Diane Monroe Smith. Command Conflicts in Grant's Overland Campaign: Ambition and Animosity in the Army of the Potomac. Jefferson: McFarland & Company Inc., 2013. vii + 248 pp. paper ($39.95), ISBN 978-0-7864-6817-1.
Reviewed by Drew S. Bledsoe (Lee University)
Published on H-War (August, 2014)
Commissioned by Margaret Sankey
Along with Robert E. Lee and William T. Sherman, Ulysses S. Grant is certainly the most famous general to have emerged from the American Civil War. Grant’s stature among historians has waxed and waned in the 150 years since his military triumph over the Confederacy, and yet his reputation for determination, humility, and command acumen persists in both modern historiography and in public memory and perception. Diane Monroe Smith, in Command Conflicts in Grant’s Overland Campaign: Ambition and Animosity in the Army of the Potomac, seeks to if not demolish then certainly to correct what she sees as deep misconceptions about Grant, his character, and his abilities as a military commander. The result is a provocative, though largely unconvincing, portrait of a grasping, manipulative, and incompetent Grant that is considerably at odds with more favorable, and widely accepted, interpretations.
The title of Smith’s book is somewhat misleading. Students of the Overland campaign of 1864 will likely be disappointed with the book, as the author devotes just over half of her study to his 1864 attempts to destroy Lee’s army near Richmond. Three of ten chapters are devoted to Grant’s early military career in the West. Grant’s involvement in the Overland campaign, the titular focus of Smith’s study, occupies just six chapters, with a final chapter devoted to the Siege of Petersburg.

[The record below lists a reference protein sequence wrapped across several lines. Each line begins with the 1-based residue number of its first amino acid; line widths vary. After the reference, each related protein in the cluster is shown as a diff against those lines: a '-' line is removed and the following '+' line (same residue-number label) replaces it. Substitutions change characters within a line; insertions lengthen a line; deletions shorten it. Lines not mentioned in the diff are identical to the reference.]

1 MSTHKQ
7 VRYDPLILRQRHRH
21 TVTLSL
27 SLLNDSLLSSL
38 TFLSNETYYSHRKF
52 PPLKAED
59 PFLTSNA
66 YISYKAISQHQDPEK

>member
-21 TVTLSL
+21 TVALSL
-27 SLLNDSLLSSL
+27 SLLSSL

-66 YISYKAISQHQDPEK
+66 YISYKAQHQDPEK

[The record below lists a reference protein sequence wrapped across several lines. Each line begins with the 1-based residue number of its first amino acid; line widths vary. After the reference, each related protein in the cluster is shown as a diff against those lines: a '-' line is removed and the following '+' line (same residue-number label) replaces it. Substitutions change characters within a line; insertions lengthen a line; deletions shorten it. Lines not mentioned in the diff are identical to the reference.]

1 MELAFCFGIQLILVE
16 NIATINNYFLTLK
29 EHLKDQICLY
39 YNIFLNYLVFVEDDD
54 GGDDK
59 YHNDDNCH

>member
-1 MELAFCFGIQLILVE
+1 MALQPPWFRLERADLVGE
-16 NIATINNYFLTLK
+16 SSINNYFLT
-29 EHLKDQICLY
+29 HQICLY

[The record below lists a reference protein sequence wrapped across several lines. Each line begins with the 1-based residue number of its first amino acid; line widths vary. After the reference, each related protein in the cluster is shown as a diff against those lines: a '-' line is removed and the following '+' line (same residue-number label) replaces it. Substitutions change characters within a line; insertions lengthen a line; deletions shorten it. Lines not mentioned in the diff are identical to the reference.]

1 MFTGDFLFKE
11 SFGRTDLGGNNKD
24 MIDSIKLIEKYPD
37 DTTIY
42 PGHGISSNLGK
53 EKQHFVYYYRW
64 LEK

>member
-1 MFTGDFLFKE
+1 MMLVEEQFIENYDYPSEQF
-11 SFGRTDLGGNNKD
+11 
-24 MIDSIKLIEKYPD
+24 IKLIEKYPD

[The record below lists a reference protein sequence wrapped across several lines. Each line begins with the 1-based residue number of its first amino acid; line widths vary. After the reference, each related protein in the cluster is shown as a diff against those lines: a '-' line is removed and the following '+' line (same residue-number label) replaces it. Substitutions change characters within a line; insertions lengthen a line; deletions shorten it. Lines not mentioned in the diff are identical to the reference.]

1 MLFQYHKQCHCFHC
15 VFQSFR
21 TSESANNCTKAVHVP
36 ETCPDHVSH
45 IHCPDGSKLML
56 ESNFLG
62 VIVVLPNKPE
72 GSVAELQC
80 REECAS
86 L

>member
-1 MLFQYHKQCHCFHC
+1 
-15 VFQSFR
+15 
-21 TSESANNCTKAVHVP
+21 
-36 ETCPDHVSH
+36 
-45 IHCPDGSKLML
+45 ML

One of Smith’s major themes is that Grant was an ambitious, even grasping officer propped up by political supporters in the army. This flies in the face of the common conception that one of Grant’s virtues, at least according to his advocates, was his apparent lack of political ambition. Smith strongly disagrees with this assessment. “Grant, trailed by a cloud of cronies, sycophants, and ardent advocates, would march in his own eccentric way through the war, ‘falling forward’ into the leading role of the country’s military hero and savior,” she declares (p. 2). It was Grant’s unwavering loyalty to these military “cronies,” as Smith puts it, that both made his reputation and protected him from the criticism he justly deserved. Crossing “Grant’s Men” could be dangerous to one’s military career and reputation (see George H. Thomas); being in the great man’s good graces, however, could ensure an officer’s ascent through the hierarchy of the army regardless of other connections or actual ability. Grant’s clique included his confidant and defender John Rawlins, Charles A. Dana of the War Department, “malicious” cavalry commander James H. Wilson, the controversial William “Baldy” Smith, Horatio Wright, and Horace Porter (pp. 79-80). These men, Smith maintains, each played key custodial roles in promoting, defending, or manipulating their boss and his reputation both during and after the war.